A wide portion of the Italian Central Adriatic shorelines were studied in order to add some original and relevant information to the defmition of its recent transformations. Recent Holocene evolution has been investigated mostly basing upon analysis and comparison of historical documentation, maps at various scales, photographs and drawings of different ages, as well of detailed field surveys. The above studies demonstrated that during the recent Holocene successive phases of progradation and erosion alternated in the area and that the present situation is strongly influenced by anthropic interventions, both along the coast and in the river basins. The pre-Roman age is characterized by a slow progression of river mouths. This trend has been interpreted as a consequence of the moderate but progressive deforestation (produced by Italic people during the Bronze and Iron ages) of valley slopes, which induced slope degradation and, subsequently, increase of river solid load. During the Roman period this progradation was interrupted as the sediments accumulated only in the coastal swamps, but took place again during the Middle age and the Renaissance. In the century ranging from ca. 1870 and 1970 the shoreline was affected by a severe erosion (up to some hundreds metres at the mouth of the Tronto River) as a consequence of massive anthropic intervention along the valleys (reforestation, agricultural countermeasures to soil erosion, river damming etc.) that dramatically reduced solid load of rivers. This regression was particularly intense during the second half of the '30s, when many artefacts (mainly small dams) were placed along river and creek courses, thus stopping sediment transportation and inducing thalweg downcutting. A second enhancement of shoreline retreat happened during the '60s and the first portion of the '70s, as a consequence of intensive river bed quarrying to obtain material for road construction and artefacts. At the River Tronto mouth the regression rate during this period was ca. 5 m per year. The effects of this quarrying were not completely inhibited by the introduction of specific laws against river quarrying, since along many reaches the river undercutting already reached the pelitic bedrock underlying the alluvial mattress, whose contribution to solid load is completely ineffective for the conservation of beaches. During the last decades, to prevent this strong retreat of shorelines several protection works (mostly breakwaters and surface and submerged reefs, with only sporadic beach replenishments) were made, thus strongly altering both profile and sedimentologic features of many portions of the shoreline. What is worse is that these countermeasures often demonstrated their inadequacy to protect the beaches during the most intense storms: as a consequence, most of the investigated area still is affected by coast regression that threatens many buildings and infrastructures, including the railway connecting the whole south-eastem portion of Italy with northern Italy and the rest of Europe.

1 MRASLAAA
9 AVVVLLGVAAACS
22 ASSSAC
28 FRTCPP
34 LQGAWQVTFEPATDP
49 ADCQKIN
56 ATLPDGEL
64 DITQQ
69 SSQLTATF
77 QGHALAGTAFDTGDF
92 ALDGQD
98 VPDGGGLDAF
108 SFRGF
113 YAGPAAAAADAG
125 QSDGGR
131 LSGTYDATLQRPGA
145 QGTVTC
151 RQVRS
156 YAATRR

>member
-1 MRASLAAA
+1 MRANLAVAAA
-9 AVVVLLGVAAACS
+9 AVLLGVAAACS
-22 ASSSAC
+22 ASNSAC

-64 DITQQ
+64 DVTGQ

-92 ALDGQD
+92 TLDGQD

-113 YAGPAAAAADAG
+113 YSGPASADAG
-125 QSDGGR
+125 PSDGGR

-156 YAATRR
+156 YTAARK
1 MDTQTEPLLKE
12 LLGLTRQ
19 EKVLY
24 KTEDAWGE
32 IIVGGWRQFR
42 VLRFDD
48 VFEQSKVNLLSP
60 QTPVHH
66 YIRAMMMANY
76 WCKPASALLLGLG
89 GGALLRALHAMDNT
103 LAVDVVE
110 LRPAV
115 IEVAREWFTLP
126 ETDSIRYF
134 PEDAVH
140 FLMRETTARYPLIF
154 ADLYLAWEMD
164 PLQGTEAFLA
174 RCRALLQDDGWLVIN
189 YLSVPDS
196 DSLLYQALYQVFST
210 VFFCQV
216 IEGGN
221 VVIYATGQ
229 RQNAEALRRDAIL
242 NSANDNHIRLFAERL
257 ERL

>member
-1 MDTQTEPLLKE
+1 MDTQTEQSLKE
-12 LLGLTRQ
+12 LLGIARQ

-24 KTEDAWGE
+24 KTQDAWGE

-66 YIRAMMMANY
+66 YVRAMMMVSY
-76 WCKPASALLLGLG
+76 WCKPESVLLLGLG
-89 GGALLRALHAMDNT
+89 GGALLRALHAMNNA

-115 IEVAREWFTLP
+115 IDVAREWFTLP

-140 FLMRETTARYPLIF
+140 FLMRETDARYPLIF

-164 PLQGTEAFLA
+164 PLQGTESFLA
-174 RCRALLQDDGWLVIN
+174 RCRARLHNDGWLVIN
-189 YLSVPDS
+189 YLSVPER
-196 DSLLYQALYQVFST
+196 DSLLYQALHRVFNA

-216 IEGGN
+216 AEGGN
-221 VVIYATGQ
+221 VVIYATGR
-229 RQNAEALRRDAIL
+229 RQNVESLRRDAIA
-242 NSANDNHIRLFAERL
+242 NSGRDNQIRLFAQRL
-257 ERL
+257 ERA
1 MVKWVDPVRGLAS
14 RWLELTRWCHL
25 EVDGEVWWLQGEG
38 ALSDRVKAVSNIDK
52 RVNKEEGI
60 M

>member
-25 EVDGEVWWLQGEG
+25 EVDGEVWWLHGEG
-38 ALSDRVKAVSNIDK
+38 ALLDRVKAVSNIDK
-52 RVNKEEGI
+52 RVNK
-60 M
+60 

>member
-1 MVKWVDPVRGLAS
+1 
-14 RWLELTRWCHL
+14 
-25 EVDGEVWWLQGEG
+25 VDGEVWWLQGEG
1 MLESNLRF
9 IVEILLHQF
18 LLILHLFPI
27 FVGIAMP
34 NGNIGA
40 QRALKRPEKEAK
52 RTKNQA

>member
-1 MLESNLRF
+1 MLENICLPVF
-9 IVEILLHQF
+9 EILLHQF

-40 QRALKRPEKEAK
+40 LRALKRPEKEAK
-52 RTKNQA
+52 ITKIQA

Recent variations of italian central Adriatic coastline.

ARINGOLI, Domenico;BISCI, Carlo;CANTALAMESSA, Gino;DI CELMA, Claudio Nicola;FARABOLLINI, Piero;GENTILI, Bernardino;MATERAZZI, Marco;PAMBIANCHI, Gilberto
2003

Abstract